Friday, December 14, 2012

Simplify, Simplify

People are funny. Take, for instance, a fellow gardener who, a couple of months ago, shared with me her excitement about a biochar workshop she had attended. “I can’t wait to get back into my garden and start making and using biochar,” she said. Biochar, one of gardening’s new wunderkind, is what remains after you burn wood with insufficient air -- charcoal, that is. Stirred into the soil, its myriad nooks and crannies provide an expansive adsorptive surface for microbes and chemicals, natural and otherwise. Biochar, being black, darkens the soil, and dark soil is generally associated with fertility, although that’s not always the case. Because biochar is mostly elementary carbon, it resists microbial decomposition, so it’s carbon is less apt to end up in the atmosphere as carbon dioxide.

But raw wood, as opposed to biochar, added to soil feeds microbes and then plants as it decomposes, eventually turning to organic matter, or humus, which is a witch’s brew of compounds with positive effect on soil’s nutritional, biological, and physical properties. So is cooking up a batch of biochar and digging it into your soil really worth the effort? The same might be asked of aerated compost tea, another “rare and wondrous” product touted for everything from preventing plant diseases to breaking up impermeable soil layers. Or “nutrient dense farming,” which, with its questionable assessments of plants’ nutrient status and even more questionable soil additives, aims to reverse the drop in mineral concentrations noted in our vegetables over the past few decades. (Even though the drop has been shown to be simply a dilution effect from increased yields due to breeding, fertilizers, and water.)

Thoreau wrote, “Simplify, simplify.” But people are funny; they want to complicate, complicate. Something about using some apparatus, whether it’s a biochar burner or a compost tea aerator, or a measuring device, such as the refractometers used by nutrient dense farmers, that draws people in. People are wowed by numbers, dials, and other bells and whistles of science.

Bells and whistles do not science make. Or good gardening. Some of the most elegant experiments in the science of gardening involved not much more than a human mind and some pea seeds: the 19th century discoveries of heritable traits by Gregor Mendel, which became the foundation of modern genetics, and the elucidation of why plants bend towards light by Charles Darwin, as examples.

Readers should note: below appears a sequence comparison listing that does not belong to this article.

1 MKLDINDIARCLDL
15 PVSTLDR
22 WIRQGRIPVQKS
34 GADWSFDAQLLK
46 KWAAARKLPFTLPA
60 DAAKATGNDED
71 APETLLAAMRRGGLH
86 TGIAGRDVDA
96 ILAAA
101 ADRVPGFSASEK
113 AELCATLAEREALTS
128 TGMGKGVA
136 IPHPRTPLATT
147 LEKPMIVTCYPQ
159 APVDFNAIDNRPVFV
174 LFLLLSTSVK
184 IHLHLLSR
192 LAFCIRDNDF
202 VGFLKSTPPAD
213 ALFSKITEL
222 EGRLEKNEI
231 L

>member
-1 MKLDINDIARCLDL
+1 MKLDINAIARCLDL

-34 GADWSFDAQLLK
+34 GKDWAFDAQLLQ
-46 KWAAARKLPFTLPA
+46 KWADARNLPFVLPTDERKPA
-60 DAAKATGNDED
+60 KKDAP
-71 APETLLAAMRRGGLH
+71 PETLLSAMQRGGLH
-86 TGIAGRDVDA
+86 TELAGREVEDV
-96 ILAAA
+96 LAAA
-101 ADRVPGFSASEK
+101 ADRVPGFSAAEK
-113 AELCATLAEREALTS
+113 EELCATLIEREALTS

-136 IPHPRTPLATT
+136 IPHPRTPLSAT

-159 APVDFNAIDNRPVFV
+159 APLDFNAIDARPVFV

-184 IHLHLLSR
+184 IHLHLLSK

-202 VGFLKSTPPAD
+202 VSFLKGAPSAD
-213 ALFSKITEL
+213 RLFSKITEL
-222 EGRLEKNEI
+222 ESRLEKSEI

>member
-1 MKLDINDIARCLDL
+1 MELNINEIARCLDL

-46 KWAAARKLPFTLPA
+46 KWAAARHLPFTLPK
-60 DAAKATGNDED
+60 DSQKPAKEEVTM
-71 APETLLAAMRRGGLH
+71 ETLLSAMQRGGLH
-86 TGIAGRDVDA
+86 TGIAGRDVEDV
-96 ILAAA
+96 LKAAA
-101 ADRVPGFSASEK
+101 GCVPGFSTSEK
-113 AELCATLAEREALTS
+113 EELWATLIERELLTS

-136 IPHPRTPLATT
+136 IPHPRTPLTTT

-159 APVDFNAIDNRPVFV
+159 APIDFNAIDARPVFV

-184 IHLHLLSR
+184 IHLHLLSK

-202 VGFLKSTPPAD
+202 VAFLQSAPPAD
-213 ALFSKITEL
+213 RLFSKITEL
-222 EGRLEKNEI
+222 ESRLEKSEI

Ninety percent of good gardening could be summed up in two words: organic matter. Enrich your soil with plenty of compost, the Cadillac of organic matter, and/or other organic materials, such as leaves, straw, and wood chips, and you’re well on the way to plants that are healthy, healthful, and productive. I wish I could offer some gimmick or catch-phrase. No need.

I finally cut enough hay to snuggle down along my row of dwarf apple trees. Right now, it looks like a billowing, beige blanket. By spring, snow and rain will have compressed it to ground level. By this time next year, it will be mostly gone. That’s okay.

During it’s tenure, the mulch will smother weeds and insulate the soil against winter cold and summer heat. Bacteria, fungi, and other soil organisms are what will make it vanish, but in so doing nutrients within those stems and leaves will move into the soil for plant use and what’ll be left behind is humus, which makes the soil dark and, in this case, is an indicator of good soil.

Some garden faddists would fault me for using hay beneath my apple trees, alleging that the trees would prefer a mulch of wood chips. And not just any old wood chips, but those from branches less than two and a half inches across (“ramial” wood chips). Devotees cite Laval University Publication N 83, “Regenerating Soils with Ramial Wood Chips” as providing evidence for the benefits of ramial wood chips but this publication is actually very weak on evidence and very strong on boosterism. Perhaps they are correct, although there’s no evidence for benefits one way or another. Depending on availability, I’ll sometimes use wood chips, any kind. Simplify, simplify.


  1. When you use hay, do you have much trouble with weed seeds? But I agree, gardening doesn't have to be as complicated as some people make it.

    1. With hay that goes into my compost pile, I don't care about weed seeds; they get cooked, mostly. For mulching, weeds do sprout. I either fluff up the mulch, which unroots the weed seedling, scythe the growing weeds down, pull them, or pile on more mulch.

  2. Is it ok to mulch right up to the trunk of a tree or plant? There seems to be some controversy around this subject.

    1. Mulching right up to the trunk could result in rot at the base of the trunk as well as providing convenient access to gnawing rodents. So no, it's not a good idea to mulch right up to the base of a trunk. Keep it a few inches away. I protect trunks, especially of young trees, with a cylinder of hardware cloth 6-12" in diameter and mulch up to that cylinder. Bushes are generally sending up new sprouts from ground level so loss of some wood down there, should it occur, isn't much of a problem. And it would be hard to keep a ring of mulch away from the bases of multiple trunks.

  3. I appreciate your comments about "simplify-simplify". I'm trying to use what I have available and low cost to add organic matter to the soil whenever possible. FYI, I recently started my own blog after reading and enjoying others for years.